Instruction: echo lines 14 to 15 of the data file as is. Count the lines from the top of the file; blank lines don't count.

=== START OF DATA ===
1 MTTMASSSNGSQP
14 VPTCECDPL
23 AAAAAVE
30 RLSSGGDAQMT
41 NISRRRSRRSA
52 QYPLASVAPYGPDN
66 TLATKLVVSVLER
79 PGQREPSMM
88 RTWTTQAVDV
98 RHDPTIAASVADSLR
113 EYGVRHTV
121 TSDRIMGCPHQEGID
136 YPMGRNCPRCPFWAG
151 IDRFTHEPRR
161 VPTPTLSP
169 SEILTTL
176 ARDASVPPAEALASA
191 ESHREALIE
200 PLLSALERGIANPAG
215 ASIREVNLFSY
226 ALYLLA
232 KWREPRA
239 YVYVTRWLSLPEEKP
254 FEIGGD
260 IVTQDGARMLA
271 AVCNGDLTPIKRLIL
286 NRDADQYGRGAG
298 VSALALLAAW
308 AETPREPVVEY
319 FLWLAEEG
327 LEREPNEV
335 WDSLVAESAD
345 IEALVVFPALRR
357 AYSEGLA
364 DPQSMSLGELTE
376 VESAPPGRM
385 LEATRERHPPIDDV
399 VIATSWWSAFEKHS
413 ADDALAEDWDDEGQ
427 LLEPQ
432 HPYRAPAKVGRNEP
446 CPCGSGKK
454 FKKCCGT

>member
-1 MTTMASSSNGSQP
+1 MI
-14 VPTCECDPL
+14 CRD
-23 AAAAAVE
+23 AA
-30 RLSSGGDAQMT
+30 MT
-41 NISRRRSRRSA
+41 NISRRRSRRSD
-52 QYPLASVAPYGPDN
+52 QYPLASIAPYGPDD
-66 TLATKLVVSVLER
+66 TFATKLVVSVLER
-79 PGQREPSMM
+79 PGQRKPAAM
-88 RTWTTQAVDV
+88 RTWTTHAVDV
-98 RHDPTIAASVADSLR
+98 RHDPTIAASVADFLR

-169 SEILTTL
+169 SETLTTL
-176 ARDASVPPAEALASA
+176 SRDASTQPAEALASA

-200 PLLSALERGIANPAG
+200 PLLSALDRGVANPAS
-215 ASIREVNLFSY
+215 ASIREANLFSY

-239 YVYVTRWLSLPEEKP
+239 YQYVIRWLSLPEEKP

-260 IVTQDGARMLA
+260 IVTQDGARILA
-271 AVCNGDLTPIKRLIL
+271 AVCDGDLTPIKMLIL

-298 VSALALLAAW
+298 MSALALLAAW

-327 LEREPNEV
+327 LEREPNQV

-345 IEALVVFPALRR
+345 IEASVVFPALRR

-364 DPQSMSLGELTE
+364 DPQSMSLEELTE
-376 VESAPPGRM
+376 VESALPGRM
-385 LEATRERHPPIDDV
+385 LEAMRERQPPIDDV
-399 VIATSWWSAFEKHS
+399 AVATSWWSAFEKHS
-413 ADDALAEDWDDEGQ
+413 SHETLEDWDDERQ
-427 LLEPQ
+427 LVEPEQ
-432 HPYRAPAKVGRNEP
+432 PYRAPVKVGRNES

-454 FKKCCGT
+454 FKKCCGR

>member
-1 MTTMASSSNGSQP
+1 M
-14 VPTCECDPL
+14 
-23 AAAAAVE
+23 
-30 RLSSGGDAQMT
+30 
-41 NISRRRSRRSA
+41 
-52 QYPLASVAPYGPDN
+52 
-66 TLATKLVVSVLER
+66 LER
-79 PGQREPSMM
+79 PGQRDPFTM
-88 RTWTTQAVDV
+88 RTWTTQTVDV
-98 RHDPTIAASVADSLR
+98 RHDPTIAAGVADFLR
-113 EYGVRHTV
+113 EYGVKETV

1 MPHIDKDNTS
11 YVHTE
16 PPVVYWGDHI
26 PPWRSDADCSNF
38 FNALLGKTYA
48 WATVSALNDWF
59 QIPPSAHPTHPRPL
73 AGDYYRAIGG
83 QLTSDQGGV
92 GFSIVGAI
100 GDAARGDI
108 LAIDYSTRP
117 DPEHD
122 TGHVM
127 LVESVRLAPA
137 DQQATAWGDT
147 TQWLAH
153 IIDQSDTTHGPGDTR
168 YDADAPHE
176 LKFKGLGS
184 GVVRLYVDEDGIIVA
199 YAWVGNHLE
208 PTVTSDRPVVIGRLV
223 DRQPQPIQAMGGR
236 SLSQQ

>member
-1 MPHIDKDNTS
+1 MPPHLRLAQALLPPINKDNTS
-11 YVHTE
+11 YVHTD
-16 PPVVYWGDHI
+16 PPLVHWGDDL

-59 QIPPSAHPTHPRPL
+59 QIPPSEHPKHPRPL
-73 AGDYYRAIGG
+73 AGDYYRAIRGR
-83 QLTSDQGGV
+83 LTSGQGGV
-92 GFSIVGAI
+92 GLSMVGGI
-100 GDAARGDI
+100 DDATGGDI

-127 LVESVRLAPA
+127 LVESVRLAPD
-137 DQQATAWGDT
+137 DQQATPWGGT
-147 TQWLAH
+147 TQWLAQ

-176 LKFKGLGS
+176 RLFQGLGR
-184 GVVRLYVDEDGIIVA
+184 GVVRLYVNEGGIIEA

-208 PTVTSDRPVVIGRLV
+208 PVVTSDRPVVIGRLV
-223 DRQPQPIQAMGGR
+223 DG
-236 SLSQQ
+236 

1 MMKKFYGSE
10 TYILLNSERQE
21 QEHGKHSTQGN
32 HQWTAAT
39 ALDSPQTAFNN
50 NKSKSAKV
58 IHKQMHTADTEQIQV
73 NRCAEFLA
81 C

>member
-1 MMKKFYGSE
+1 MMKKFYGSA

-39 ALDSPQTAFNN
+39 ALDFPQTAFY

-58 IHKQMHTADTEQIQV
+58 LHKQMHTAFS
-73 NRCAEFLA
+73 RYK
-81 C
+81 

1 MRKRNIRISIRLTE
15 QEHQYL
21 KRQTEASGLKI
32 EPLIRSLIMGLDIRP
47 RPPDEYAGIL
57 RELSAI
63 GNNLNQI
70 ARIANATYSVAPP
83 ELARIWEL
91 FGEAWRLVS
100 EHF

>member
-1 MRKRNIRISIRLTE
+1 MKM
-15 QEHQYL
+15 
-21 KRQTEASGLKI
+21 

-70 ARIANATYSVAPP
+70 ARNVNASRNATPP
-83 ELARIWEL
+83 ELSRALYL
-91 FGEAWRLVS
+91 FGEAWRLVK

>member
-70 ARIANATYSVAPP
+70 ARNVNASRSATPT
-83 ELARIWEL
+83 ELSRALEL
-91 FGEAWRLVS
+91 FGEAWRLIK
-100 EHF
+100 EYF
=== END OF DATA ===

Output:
151 IDRFTHEPRR
161 VPTPTLSP